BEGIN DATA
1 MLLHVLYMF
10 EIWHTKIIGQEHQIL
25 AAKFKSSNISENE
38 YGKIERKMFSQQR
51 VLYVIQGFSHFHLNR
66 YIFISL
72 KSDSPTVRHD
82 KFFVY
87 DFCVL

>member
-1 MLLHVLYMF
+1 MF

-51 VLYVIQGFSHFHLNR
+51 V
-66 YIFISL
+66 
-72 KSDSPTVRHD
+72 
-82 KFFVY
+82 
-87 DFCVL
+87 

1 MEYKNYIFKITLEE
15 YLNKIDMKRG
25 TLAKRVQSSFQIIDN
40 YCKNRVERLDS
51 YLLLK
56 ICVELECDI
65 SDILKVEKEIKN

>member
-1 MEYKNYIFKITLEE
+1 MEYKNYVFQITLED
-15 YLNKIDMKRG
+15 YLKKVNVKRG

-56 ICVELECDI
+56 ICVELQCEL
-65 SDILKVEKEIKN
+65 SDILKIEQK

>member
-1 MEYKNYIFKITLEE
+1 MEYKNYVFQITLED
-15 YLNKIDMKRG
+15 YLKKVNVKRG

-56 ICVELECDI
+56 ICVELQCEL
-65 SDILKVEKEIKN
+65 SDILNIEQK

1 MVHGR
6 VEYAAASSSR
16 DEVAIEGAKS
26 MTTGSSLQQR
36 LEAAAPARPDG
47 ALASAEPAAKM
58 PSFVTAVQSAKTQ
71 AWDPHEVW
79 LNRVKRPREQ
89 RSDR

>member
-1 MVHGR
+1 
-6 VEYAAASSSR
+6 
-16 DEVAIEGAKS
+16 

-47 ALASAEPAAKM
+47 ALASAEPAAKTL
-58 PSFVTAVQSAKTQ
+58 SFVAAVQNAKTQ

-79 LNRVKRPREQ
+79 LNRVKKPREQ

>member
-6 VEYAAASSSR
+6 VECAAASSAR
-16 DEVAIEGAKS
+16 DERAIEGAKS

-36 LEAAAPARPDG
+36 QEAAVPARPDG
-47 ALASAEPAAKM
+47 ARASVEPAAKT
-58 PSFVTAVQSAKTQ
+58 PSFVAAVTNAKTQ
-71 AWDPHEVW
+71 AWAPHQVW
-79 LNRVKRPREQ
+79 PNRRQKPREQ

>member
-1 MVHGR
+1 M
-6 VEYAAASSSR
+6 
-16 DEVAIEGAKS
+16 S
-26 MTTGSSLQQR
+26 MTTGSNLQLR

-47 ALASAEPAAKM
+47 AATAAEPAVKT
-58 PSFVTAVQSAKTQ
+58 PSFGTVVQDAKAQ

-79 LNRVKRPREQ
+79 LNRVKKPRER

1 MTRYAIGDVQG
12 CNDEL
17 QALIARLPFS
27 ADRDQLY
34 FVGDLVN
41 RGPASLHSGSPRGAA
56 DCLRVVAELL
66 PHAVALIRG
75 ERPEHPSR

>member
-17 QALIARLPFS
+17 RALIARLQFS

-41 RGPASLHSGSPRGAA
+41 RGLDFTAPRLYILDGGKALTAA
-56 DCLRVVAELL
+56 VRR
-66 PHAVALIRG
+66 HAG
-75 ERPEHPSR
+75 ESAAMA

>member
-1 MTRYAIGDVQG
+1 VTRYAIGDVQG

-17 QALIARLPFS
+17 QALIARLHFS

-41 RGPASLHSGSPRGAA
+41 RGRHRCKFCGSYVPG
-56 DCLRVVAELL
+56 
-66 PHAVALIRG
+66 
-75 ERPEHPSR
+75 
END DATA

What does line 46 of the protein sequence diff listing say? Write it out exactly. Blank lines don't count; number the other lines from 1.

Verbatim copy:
-65 SDILKVEKEIKN